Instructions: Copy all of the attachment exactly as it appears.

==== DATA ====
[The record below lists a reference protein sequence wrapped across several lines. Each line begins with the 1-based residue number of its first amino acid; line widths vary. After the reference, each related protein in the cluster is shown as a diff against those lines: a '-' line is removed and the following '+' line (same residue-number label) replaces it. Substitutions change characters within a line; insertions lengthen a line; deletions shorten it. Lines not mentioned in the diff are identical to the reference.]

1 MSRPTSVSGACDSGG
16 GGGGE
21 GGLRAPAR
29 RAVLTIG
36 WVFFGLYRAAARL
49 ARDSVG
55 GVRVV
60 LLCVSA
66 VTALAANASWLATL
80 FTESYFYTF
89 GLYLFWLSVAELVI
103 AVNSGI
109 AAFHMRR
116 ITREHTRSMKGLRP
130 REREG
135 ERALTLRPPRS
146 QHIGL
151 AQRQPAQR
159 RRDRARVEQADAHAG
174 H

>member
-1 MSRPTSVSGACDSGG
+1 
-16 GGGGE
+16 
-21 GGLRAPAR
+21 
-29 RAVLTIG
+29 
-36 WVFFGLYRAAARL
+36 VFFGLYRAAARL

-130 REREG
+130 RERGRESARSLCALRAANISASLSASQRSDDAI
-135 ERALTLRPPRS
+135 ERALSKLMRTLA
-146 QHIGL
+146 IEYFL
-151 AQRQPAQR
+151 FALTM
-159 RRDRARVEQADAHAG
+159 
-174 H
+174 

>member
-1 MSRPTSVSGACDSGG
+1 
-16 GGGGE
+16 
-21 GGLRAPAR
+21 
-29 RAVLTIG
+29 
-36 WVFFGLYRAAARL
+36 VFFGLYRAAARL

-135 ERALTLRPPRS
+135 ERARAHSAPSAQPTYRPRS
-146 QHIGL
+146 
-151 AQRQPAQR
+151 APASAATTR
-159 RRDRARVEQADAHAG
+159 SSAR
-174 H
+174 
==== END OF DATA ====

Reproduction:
[The record below lists a reference protein sequence wrapped across several lines. Each line begins with the 1-based residue number of its first amino acid; line widths vary. After the reference, each related protein in the cluster is shown as a diff against those lines: a '-' line is removed and the following '+' line (same residue-number label) replaces it. Substitutions change characters within a line; insertions lengthen a line; deletions shorten it. Lines not mentioned in the diff are identical to the reference.]

1 MSRPTSVSGACDSGG
16 GGGGE
21 GGLRAPAR
29 RAVLTIG
36 WVFFGLYRAAARL
49 ARDSVG
55 GVRVV
60 LLCVSA
66 VTALAANASWLATL
80 FTESYFYTF
89 GLYLFWLSVAELVI
103 AVNSGI
109 AAFHMRR
116 ITREHTRSMKGLRP
130 REREG
135 ERALTLRPPRS
146 QHIGL
151 AQRQPAQR
159 RRDRARVEQADAHAG
174 H

>member
-1 MSRPTSVSGACDSGG
+1 
-16 GGGGE
+16 
-21 GGLRAPAR
+21 
-29 RAVLTIG
+29 
-36 WVFFGLYRAAARL
+36 VFFGLYRAAARL

-130 REREG
+130 RERGRESARSLCALRAANISASLSASQRSDDAI
-135 ERALTLRPPRS
+135 ERALSKLMRTLA
-146 QHIGL
+146 IEYFL
-151 AQRQPAQR
+151 FALTM
-159 RRDRARVEQADAHAG
+159 
-174 H
+174 

>member
-1 MSRPTSVSGACDSGG
+1 
-16 GGGGE
+16 
-21 GGLRAPAR
+21 
-29 RAVLTIG
+29 
-36 WVFFGLYRAAARL
+36 VFFGLYRAAARL

-135 ERALTLRPPRS
+135 ERARAHSAPSAQPTYRPRS
-146 QHIGL
+146 
-151 AQRQPAQR
+151 APASAATTR
-159 RRDRARVEQADAHAG
+159 SSAR
-174 H
+174 